Advent Fasts and Feasts

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Fasts and Feasts
of Advent
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Advent candle

A Season
of Preparation

Advent Wreath:
Prayers - Customs

Meditations for
Each Week

About St. Nicholas


Christmas tree


Prayers and Customs

Prayers for
the Home

Prayers for
the New Year

Prayers for
the Family

Feast of
the Epiphany

Site Introduction


By Mary Ann Castronovo Fusco
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Sweetness and Light for St. Lucy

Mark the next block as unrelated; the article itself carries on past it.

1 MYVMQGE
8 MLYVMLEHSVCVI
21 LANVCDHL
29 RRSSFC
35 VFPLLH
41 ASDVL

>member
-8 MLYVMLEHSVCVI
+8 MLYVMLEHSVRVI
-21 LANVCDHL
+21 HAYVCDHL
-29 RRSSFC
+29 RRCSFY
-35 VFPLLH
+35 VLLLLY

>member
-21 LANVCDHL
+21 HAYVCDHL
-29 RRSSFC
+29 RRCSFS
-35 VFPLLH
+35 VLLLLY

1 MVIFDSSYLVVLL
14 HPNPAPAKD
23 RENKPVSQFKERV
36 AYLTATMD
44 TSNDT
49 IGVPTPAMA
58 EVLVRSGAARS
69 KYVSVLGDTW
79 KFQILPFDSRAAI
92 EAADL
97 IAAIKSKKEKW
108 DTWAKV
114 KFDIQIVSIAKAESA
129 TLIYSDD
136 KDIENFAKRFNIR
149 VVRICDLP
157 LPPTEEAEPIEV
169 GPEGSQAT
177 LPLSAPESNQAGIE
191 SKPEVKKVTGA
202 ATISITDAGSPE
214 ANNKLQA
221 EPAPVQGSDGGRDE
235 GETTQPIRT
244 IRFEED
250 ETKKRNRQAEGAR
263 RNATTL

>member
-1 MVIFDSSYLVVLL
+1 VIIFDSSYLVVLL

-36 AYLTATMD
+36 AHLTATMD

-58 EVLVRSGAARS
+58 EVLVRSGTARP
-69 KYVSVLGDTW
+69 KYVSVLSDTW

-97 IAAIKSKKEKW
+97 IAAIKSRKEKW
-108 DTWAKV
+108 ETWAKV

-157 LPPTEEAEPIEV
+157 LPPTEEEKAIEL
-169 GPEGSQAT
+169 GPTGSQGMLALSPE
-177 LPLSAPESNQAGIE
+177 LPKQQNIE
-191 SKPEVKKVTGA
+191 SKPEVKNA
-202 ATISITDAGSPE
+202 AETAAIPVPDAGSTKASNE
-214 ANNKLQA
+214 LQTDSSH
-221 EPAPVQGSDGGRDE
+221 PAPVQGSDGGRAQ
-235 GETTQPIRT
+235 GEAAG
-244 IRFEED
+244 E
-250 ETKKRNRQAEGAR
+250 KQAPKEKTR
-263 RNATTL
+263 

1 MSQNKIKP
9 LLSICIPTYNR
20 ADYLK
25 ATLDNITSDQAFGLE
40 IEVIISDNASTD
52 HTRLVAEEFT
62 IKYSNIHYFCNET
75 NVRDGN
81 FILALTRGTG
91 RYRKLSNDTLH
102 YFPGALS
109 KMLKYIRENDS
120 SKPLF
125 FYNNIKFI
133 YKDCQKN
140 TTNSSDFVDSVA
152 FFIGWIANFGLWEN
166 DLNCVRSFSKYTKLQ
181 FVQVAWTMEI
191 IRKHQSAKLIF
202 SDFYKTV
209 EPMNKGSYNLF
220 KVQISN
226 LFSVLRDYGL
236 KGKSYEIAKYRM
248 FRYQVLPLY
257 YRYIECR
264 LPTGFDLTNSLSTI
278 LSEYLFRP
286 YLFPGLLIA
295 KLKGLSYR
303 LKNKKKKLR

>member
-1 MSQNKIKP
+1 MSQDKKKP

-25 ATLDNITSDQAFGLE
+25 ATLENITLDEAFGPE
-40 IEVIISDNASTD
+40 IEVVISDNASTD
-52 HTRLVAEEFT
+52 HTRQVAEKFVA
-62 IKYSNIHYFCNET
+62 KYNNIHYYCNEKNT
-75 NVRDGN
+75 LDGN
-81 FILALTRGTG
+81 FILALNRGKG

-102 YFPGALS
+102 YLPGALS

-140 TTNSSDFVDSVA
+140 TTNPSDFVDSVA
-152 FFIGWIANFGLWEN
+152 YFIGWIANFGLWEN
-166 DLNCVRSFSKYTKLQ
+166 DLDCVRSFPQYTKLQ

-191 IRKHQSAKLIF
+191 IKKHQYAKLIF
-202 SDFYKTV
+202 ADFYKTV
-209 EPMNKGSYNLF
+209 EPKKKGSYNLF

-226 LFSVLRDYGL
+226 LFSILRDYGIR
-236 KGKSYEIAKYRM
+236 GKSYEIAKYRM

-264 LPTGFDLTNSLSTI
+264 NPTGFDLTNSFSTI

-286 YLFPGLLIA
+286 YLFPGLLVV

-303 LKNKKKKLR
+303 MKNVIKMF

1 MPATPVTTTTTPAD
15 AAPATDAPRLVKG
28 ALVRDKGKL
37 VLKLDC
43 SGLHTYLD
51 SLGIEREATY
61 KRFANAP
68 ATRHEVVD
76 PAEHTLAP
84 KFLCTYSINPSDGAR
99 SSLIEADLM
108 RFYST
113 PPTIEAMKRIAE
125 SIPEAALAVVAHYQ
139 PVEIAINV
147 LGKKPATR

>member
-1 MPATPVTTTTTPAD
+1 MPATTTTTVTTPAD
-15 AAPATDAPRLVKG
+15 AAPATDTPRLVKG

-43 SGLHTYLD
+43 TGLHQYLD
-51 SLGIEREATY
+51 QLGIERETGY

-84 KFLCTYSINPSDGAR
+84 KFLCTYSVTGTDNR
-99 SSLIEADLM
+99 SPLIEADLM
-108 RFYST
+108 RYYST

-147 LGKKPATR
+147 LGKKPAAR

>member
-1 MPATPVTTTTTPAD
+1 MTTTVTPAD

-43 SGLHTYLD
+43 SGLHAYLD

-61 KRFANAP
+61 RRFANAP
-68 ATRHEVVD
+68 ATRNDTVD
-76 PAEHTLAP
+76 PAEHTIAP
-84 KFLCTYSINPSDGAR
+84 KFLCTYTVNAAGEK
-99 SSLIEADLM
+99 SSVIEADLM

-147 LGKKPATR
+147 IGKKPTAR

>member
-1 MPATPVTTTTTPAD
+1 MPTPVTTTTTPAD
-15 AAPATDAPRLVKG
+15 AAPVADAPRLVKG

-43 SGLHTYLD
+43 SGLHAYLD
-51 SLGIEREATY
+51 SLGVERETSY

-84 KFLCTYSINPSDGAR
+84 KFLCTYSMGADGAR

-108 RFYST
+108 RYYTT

Sheaves of wheat for the gardenSpacerDecember 13 is the feast of St. Lucy, a fourth-century Sicilian martyr revered in Sweden and other Scandinavian countries, as in Italy, as Santa Lucia (pronounced loo-SEE-ah in the Scandinavian countries, loo-CHEE-ah in Italian). On this day in Swedish households around the world, the eldest daughter rises early, dons a white dress with a red sash, prepares a tray of saffron buns and coffee, and perhaps some gingersnaps as well, places a wreath of evergreens and candles atop her head, and serves breakfast to the rest of the household. The candles these days are usually electric; nonetheless, the tradition lovingly shines on as it is passed from generation to generation in Swedish and other Scandinavian communities around the world. In families having more than one daughter, the girls take turns playing the coveted role of Lucia from year to year, while the sons play the part of star boys, carrying a symbolic star of Bethlehem. Towns, schools, hospitals, and businesses throughout Sweden hold Lucia pageants to select a young woman to represent the luminous saint. In the Swedish capital of Stockholm, the city's Lucia is crowned by the writer who three days earlier was awarded that year's Nobel Prize in literature. For the holiday, it is also popular to place sheaves of wheat in the yard to feed the birds, as a symbol of caring for all of creation. [right: taking wheat to the garden for the birds]